Khalid Mohamed: We are of course very aware that our country is going through a very difficult economic situation. That is a fact. However, we feel that these demands can be fulfilled, because if the administration of the Judiciary of South Sudan tries to utilize our own resources, it is possible. We have revenue that is generated within the judiciary such as court fees and other charges. And according to the financial regulations [of the Judiciary] we are supposed to remain with 40% of the revenue generated from our courts. The rest [60%] is remitted to the Ministry of Finance. So we feel that this 40% is a very huge amount of money – if the Judiciary administration is serious, we [Judges] shouldn’t be exposed to this kind of suffering.

Q: Justice Khalid, why is your convenience so important to the rest of the civil servants?

Khalid Mohamed: As Judges and Justices, we are under obligation to render justice, and this justice needs to be rendered when a judge is free from the yoke of receiving bribes and/or any kind of payment that will influence proper dispensation of justice. So if a judge gets his/her regular payments, he/she can be free to render justice without fear and without intervention from anybody. He she will act independently.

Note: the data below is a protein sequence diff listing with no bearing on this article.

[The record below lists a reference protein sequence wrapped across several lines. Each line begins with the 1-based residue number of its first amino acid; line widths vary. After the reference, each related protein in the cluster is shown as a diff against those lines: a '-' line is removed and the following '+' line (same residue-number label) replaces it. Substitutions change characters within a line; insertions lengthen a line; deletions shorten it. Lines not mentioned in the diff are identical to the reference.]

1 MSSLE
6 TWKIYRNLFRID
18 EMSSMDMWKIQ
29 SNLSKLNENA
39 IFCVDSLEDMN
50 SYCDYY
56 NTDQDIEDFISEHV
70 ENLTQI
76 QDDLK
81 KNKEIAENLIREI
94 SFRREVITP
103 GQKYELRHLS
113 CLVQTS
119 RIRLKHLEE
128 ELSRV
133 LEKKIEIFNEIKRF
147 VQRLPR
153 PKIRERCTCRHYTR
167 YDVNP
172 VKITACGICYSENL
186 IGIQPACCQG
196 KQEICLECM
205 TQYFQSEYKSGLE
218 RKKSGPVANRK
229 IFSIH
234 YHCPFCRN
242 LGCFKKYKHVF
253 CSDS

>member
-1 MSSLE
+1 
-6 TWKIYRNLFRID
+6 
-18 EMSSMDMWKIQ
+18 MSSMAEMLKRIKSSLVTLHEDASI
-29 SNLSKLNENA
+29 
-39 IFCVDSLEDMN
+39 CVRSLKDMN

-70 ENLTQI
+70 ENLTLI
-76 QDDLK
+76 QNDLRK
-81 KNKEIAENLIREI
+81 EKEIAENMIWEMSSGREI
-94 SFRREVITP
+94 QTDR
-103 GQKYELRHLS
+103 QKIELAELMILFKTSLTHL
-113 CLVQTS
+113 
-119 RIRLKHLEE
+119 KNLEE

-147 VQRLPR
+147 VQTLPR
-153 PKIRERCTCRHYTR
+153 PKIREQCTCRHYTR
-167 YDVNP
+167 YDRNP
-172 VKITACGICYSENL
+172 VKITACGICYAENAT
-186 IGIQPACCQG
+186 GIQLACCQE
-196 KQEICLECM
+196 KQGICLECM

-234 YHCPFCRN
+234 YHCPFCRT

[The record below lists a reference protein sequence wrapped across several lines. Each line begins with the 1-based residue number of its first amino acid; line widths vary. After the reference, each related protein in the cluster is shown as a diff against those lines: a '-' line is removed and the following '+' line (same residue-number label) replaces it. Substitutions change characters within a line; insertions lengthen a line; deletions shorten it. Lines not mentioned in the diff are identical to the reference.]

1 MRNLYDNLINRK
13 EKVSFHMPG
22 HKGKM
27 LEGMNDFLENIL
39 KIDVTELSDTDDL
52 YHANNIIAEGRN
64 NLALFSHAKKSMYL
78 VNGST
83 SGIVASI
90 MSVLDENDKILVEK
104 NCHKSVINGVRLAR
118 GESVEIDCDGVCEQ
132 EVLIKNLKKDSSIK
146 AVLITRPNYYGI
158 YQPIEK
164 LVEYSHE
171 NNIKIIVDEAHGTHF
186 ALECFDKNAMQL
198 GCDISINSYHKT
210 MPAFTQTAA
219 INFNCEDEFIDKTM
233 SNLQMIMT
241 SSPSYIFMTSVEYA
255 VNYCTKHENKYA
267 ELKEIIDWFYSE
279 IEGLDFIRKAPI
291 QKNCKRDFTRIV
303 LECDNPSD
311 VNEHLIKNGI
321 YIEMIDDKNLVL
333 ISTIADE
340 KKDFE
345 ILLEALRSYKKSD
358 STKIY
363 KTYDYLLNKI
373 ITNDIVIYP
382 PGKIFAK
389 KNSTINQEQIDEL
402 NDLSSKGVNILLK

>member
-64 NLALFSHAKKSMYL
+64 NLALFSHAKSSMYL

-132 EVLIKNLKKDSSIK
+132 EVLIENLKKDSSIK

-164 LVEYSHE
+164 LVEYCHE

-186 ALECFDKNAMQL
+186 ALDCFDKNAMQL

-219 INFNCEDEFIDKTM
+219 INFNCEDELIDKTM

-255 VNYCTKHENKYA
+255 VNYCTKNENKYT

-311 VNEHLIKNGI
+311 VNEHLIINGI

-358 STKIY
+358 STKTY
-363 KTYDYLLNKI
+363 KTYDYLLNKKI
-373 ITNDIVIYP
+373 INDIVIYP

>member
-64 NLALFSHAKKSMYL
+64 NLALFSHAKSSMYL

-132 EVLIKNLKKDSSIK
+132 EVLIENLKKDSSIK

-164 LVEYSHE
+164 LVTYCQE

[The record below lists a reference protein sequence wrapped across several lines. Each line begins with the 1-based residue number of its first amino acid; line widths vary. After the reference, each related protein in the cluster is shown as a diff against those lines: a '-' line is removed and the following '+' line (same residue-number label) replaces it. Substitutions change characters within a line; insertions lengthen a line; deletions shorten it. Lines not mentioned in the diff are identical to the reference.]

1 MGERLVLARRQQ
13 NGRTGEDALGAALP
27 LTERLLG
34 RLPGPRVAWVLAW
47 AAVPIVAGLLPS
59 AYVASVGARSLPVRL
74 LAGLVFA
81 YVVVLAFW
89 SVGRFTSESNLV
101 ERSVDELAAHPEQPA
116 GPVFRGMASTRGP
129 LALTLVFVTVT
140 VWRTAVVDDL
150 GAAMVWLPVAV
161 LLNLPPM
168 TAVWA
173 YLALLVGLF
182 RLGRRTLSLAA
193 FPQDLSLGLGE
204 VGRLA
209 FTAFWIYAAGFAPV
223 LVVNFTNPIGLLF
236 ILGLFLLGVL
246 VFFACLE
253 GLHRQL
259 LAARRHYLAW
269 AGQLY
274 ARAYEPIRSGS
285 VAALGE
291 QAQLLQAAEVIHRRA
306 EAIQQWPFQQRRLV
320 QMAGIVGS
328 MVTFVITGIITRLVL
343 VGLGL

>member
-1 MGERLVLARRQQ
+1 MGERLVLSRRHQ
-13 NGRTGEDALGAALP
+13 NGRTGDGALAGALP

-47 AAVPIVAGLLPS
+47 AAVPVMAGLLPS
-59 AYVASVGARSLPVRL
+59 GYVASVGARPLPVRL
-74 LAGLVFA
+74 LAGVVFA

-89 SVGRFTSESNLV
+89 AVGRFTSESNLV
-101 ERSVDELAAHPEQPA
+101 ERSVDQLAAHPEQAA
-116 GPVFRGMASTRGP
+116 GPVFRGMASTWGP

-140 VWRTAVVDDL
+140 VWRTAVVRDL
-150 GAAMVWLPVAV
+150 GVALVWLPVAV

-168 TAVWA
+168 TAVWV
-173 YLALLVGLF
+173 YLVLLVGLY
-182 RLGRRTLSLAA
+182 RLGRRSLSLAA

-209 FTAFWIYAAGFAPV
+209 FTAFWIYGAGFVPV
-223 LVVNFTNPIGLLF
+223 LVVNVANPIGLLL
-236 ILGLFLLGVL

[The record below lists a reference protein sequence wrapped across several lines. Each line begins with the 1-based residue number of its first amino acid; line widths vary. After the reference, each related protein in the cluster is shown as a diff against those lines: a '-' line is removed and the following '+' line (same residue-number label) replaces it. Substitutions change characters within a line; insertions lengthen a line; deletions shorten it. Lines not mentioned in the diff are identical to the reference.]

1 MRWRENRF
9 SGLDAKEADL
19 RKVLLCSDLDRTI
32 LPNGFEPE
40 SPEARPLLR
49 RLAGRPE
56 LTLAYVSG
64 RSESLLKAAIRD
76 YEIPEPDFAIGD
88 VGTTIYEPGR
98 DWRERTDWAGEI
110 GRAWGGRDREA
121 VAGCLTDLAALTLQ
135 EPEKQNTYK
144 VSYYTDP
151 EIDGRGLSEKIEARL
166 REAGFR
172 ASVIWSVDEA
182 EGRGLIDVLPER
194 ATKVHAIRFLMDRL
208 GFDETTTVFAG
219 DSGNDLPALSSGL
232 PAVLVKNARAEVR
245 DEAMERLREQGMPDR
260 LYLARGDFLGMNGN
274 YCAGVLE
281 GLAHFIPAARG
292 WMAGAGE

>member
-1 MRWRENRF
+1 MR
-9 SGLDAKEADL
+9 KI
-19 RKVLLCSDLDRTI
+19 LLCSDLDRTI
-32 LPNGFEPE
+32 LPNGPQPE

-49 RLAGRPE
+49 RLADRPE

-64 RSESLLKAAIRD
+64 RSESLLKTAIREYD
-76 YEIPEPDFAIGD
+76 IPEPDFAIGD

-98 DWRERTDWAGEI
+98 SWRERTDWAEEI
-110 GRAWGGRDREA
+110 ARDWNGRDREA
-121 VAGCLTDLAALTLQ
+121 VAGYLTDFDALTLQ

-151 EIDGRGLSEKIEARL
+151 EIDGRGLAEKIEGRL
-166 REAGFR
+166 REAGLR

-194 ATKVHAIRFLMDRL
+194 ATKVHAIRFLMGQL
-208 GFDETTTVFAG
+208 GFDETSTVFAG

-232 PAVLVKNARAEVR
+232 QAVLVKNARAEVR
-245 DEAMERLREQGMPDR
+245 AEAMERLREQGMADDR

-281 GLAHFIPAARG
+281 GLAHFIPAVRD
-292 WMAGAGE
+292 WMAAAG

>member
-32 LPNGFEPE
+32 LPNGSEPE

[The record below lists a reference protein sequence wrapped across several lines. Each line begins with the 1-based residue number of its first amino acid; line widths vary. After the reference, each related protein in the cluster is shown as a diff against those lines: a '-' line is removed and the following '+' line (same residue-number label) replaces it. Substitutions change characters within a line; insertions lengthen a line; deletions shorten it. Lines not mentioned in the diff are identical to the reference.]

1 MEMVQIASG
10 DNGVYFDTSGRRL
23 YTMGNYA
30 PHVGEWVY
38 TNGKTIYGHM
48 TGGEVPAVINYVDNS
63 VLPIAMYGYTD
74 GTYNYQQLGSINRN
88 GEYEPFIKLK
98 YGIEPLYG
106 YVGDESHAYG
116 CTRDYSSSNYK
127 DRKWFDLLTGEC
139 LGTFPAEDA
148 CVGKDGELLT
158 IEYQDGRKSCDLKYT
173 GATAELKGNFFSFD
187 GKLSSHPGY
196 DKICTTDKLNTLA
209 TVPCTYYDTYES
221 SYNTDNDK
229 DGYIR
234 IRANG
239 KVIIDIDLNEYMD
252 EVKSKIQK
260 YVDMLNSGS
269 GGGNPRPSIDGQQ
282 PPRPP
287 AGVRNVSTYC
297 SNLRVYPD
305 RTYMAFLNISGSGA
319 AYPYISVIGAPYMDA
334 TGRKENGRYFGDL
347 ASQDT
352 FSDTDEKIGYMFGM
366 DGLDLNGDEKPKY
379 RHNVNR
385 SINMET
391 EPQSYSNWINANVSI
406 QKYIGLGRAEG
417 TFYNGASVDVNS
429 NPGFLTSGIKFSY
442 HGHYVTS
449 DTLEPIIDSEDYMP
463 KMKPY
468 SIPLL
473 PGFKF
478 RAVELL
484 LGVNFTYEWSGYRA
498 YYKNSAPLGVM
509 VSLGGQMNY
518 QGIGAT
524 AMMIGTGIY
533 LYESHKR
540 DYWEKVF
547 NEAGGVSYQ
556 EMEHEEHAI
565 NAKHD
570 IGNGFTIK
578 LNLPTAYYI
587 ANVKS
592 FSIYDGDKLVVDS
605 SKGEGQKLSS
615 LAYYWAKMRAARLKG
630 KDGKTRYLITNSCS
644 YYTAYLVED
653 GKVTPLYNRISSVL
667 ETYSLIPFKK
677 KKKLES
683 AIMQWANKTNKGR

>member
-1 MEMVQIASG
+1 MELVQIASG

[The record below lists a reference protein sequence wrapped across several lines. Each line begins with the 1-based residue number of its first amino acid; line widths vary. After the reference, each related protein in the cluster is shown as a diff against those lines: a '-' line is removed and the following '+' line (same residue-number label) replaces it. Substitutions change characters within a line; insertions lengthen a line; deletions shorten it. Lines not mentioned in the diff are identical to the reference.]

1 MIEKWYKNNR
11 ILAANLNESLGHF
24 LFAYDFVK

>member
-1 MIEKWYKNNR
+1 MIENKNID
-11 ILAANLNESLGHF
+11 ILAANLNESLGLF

Q: Since these issues have been of concern to you judges even before 2011, do you think the judges have been acting independently?

Khalid Mohamed: But this is why one of our demands is the need for an independent Judiciary. We need the Judiciary to be independent of any interference, and independent of any organ or anybody. This should also include physical independence where there will be absolutely no outside influence. This is why we are calling for reform of the Judiciary, so that it can exercise its duty as required by the constitution.

Q: You are also demanding for the independence of the Judiciary – financially and administratively; what does independence financially mean?

Khalid Mohamed: The authorities should provide us with enough finance that enables us to do our duties without interference. This is what we mean.